2-Hexanone

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2-Hexanone[1][2]
Skeletal formula of hexan-2-one
Ball-and-stick model of hexan-2-one
Names
IUPAC name
Hexan-2-one
Other names
Methyl butyl ketone; Methyl n-butyl ketone; MNBK; Butyl methyl ketone; MBK; n-Butyl methyl ketone; Propylacetone
Identifiers
3D model (JSmol)
ChEMBL
ChemSpider
ECHA InfoCard 100.008.848
EC Number 209-731-1
RTECS number MP1400000
Properties
C6H12O
Molar mass 100.161 g·mol−1
Appearance Colorless to light yellow liquid
Odor sharp, acetone-like[3]
Density 0.8113 g/cm³
Melting point −55.5 °C (−67.9 °F; 217.7 K)
Boiling point 127.6 °C (261.7 °F; 400.8 K)
1.4% (14 g/L)
Vapor pressure 1.3 kPa (20 °C)
-69.1·10−6 cm3/mol
1.403 (20 °C)
Viscosity 0.63 mPa·s (20 °C)
Hazards
GHS pictograms The flame pictogram in the Globally Harmonized System of Classification and Labelling of Chemicals (GHS)The exclamation-mark pictogram in the Globally Harmonized System of Classification and Labelling of Chemicals (GHS)The health hazard pictogram in the Globally Harmonized System of Classification and Labelling of Chemicals (GHS)
GHS signal word Danger
H226, H336, H361f, H372
P201, P202, P210, P233, P240, P241, P242, P243, P260, P261, P264, P270, P271, P280, P281, P303+361+353, P304+340, P308+313, P312, P314, P370+378, P403+233, P403+235, P405, P501
NFPA 704
Flammability code 3: Liquids and solids that can be ignited under almost all ambient temperature conditions. Flash point between 23 and 38 °C (73 and 100 °F). E.g., gasolineHealth code 2: Intense or continued but not chronic exposure could cause temporary incapacitation or possible residual injury. E.g., chloroformReactivity code 0: Normally stable, even under fire exposure conditions, and is not reactive with water. E.g., liquid nitrogenSpecial hazards (white): no codeNFPA 704 four-colored diamond
3
2
0
Flash point 25 °C (77 °F; 298 K)
423 °C (793 °F; 696 K)
Explosive limits ?-8%[3]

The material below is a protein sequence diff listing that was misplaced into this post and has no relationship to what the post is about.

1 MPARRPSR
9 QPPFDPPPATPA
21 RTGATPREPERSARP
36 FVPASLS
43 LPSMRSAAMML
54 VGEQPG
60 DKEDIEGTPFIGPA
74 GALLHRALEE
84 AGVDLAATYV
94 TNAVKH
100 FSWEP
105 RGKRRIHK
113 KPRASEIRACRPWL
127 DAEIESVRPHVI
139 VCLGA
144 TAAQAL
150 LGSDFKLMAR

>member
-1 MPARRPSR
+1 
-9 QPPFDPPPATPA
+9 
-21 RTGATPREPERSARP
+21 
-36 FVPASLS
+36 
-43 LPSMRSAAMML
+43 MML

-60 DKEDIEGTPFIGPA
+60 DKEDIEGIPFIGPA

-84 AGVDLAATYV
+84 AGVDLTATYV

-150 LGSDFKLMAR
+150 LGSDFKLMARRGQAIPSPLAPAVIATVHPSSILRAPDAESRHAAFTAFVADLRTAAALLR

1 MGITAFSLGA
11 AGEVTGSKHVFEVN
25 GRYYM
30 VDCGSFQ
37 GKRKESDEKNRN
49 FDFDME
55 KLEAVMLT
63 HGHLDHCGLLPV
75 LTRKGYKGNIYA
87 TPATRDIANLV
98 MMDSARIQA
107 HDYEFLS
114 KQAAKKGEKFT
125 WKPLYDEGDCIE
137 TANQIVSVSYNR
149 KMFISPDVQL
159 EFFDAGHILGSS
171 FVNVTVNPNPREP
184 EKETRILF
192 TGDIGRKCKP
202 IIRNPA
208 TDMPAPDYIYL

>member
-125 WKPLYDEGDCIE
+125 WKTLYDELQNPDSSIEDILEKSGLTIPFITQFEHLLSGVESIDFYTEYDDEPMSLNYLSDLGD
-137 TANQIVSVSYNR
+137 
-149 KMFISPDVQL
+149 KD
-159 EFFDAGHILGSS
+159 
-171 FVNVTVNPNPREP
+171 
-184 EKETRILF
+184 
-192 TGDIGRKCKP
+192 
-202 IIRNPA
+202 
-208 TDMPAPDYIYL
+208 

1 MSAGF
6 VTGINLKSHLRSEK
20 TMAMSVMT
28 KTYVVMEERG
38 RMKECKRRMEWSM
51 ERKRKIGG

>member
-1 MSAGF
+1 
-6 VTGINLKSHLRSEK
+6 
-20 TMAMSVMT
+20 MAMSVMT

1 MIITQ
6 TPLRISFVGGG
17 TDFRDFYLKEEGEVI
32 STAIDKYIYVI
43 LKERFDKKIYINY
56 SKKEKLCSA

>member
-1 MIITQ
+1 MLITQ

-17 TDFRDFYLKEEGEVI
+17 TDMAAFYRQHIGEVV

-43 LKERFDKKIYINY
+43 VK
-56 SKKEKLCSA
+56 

Lethal dose or concentration (LD, LC):
2590 mg/kg (oral, rat)
2430 mg/kg (oral, mouse)
4860 mg/kg (dermal, rabbit)
2590 mg/kg (oral, guinea pig)[4]
914 mg/kg (rat, oral)[4]
8000 ppm (rat, 4 hr)[4]
20,000 ppm (guinea pig, 70 min)[4]
US health exposure limits (NIOSH):
PEL (Permissible)
TWA 100 ppm (410 mg/m3)[3]
REL (Recommended)
TWA 1 ppm (4 mg/m3)[3]
IDLH (Immediate danger)
1600 ppm[3]
Except where otherwise noted, data are given for materials in their standard state (at 25 °C [77 °F], 100 kPa).
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Infobox references

2-Hexanone (methyl butyl ketone, MBK) is a ketone used as a general solvent and in paints. It dissolves cellulose nitrate, vinyl polymers and copolymers, and natural and synthetic resins. It is recommended as a solvent because it is photochemically inactive;[5] however it has a very low safe threshold limit value. 2-Hexanone is absorbed through the lungs, orally and dermally and its metabolite, 2,5-hexanedione, is neurotoxic.[6] Animal tests have shown that the neurotoxic effect of 2-hexanone may be potentiated by simultaneous administration of 2-butanone (methyl ethyl ketone, MEK).[7]

References[edit]

  1. ^ Merck Index, 11th Edition, 5955.
  2. ^ CRC Handbook of Chemistry and Physics, 75th ed. (1995)
  3. ^ a b c d e NIOSH Pocket Guide to Chemical Hazards. "#0325". National Institute for Occupational Safety and Health (NIOSH).
  4. ^ a b c d "2-Hexanone". Immediately Dangerous to Life and Health Concentrations (IDLH). National Institute for Occupational Safety and Health (NIOSH).
  5. ^ Dieter Stoye (2007), "Solvents", Ullmann's Encyclopedia of Industrial Chemistry (7th ed.), Wiley, p. 56
  6. ^ Jerrold B. Leikin; Frank P. Paloucek (2008), "2-Hexanone", Poisoning and Toxicology Handbook (4th ed.), Informa, p. 737
  7. ^ Wilhelm Neier; Günter Strehlke (2007), "2-Butanone", Ullmann's Encyclopedia of Industrial Chemistry (7th ed.), Wiley, p. 6